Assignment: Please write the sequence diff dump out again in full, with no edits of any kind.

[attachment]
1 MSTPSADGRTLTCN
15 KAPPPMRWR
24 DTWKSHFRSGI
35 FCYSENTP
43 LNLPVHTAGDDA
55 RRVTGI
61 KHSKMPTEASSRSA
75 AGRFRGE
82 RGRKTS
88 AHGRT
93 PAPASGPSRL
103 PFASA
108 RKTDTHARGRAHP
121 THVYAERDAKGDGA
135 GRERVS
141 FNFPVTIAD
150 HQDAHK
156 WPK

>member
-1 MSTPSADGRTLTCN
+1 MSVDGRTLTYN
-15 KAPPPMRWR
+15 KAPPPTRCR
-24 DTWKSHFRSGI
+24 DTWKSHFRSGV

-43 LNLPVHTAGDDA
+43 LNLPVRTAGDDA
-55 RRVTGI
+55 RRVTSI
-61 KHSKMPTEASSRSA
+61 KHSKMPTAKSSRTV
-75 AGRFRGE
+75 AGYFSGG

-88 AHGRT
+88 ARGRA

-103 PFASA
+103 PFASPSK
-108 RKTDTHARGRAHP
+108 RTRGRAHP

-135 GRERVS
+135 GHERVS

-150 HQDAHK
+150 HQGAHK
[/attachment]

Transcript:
1 MSTPSADGRTLTCN
15 KAPPPMRWR
24 DTWKSHFRSGI
35 FCYSENTP
43 LNLPVHTAGDDA
55 RRVTGI
61 KHSKMPTEASSRSA
75 AGRFRGE
82 RGRKTS
88 AHGRT
93 PAPASGPSRL
103 PFASA
108 RKTDTHARGRAHP
121 THVYAERDAKGDGA
135 GRERVS
141 FNFPVTIAD
150 HQDAHK
156 WPK

>member
-1 MSTPSADGRTLTCN
+1 MSVDGRTLTYN
-15 KAPPPMRWR
+15 KAPPPTRCR
-24 DTWKSHFRSGI
+24 DTWKSHFRSGV

-43 LNLPVHTAGDDA
+43 LNLPVRTAGDDA
-55 RRVTGI
+55 RRVTSI
-61 KHSKMPTEASSRSA
+61 KHSKMPTAKSSRTV
-75 AGRFRGE
+75 AGYFSGG

-88 AHGRT
+88 ARGRA

-103 PFASA
+103 PFASPSK
-108 RKTDTHARGRAHP
+108 RTRGRAHP

-135 GRERVS
+135 GHERVS

-150 HQDAHK
+150 HQGAHK